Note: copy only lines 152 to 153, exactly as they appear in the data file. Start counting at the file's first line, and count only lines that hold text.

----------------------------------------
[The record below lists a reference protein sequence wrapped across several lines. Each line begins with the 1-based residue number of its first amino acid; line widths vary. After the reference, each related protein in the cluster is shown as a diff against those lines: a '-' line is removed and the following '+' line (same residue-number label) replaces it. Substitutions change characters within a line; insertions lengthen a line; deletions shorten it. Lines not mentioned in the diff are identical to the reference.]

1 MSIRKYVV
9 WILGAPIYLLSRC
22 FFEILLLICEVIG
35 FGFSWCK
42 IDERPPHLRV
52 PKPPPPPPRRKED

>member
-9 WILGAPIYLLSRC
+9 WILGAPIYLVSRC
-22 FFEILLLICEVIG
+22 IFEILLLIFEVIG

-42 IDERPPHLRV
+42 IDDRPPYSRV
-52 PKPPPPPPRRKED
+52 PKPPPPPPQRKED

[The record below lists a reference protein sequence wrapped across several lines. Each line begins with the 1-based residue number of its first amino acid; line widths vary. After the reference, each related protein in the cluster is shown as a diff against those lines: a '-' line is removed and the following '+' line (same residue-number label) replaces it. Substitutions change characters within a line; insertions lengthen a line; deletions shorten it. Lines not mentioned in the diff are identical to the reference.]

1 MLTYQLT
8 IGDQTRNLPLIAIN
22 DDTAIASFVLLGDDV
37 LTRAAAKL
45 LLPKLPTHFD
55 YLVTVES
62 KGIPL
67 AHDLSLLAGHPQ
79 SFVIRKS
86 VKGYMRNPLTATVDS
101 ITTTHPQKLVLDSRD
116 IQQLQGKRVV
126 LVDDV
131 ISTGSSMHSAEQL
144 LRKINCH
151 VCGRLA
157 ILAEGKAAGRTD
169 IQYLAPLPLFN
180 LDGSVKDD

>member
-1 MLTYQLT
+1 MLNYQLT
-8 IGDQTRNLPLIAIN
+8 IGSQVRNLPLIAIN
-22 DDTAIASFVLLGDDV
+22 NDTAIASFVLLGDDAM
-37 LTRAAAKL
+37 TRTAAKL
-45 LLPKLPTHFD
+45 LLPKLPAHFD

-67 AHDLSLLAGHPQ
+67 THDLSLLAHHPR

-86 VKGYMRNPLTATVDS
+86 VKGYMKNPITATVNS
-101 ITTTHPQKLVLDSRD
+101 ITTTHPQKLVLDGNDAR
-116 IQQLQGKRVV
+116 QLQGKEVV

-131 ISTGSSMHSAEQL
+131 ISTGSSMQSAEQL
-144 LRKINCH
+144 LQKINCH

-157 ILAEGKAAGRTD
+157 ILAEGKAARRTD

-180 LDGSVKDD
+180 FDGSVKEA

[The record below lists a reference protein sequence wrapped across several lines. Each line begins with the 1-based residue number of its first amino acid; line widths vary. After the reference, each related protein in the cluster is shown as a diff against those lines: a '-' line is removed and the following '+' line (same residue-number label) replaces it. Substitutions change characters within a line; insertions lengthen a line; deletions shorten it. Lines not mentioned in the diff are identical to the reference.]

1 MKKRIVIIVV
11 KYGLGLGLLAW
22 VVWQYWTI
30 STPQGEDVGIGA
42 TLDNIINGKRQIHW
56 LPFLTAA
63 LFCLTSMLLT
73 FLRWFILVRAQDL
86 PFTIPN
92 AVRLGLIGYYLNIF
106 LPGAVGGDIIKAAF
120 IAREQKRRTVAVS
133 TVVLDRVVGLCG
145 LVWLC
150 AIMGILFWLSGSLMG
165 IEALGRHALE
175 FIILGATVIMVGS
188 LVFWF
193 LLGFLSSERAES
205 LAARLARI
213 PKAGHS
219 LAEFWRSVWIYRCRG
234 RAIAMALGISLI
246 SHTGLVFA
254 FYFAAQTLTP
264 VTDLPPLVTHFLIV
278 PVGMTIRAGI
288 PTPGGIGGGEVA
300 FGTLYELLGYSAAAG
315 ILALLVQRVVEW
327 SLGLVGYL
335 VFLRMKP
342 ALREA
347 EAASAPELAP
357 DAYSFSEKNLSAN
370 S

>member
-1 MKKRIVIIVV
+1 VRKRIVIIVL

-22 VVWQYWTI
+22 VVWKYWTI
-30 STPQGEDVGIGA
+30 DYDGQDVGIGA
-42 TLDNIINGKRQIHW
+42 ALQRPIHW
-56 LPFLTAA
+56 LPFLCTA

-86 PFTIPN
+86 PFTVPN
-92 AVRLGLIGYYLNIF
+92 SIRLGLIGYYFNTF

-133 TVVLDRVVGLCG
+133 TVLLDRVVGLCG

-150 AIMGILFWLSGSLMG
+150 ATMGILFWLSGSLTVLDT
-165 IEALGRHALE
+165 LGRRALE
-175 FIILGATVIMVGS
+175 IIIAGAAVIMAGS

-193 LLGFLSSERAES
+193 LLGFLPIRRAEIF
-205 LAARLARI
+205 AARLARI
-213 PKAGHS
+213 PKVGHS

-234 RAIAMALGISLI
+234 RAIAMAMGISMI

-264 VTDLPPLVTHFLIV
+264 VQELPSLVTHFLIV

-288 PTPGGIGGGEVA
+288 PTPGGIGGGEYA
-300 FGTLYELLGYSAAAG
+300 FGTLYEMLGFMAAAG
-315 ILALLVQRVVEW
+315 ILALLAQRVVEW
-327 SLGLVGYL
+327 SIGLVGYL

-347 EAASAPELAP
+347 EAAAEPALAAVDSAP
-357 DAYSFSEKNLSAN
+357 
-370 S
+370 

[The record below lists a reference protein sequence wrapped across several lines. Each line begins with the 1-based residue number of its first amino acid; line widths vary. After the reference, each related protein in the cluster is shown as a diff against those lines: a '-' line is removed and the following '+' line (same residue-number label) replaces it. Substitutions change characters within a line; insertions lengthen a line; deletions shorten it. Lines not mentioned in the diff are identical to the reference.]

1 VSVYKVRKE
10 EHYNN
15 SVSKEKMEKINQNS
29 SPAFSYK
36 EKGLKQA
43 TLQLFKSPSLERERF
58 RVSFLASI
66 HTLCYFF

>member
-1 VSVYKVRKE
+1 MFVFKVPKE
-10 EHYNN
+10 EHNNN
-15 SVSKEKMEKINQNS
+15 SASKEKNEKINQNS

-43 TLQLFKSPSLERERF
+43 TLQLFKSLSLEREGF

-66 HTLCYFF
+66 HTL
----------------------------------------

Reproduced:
29 SPAFSYK
36 EKGLKQA